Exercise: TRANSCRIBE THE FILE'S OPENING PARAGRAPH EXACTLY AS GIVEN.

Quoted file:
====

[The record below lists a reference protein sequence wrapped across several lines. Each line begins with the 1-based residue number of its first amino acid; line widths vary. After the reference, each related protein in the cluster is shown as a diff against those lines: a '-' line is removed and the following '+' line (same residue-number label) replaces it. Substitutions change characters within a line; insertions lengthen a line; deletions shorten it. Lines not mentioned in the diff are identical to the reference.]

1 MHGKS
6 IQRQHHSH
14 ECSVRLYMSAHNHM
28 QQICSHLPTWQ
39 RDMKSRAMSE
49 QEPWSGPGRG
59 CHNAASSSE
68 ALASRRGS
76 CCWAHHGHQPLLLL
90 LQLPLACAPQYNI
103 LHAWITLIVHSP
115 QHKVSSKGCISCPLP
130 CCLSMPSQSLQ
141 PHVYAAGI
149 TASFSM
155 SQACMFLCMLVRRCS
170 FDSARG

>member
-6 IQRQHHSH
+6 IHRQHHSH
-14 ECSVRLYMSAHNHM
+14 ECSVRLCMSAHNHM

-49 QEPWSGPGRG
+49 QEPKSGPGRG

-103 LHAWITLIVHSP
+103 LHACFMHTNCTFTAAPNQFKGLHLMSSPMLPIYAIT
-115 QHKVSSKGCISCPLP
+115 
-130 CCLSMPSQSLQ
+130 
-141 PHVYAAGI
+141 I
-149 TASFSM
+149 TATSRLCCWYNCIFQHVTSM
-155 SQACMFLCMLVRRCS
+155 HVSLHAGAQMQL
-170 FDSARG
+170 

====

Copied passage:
[The record below lists a reference protein sequence wrapped across several lines. Each line begins with the 1-based residue number of its first amino acid; line widths vary. After the reference, each related protein in the cluster is shown as a diff against those lines: a '-' line is removed and the following '+' line (same residue-number label) replaces it. Substitutions change characters within a line; insertions lengthen a line; deletions shorten it. Lines not mentioned in the diff are identical to the reference.]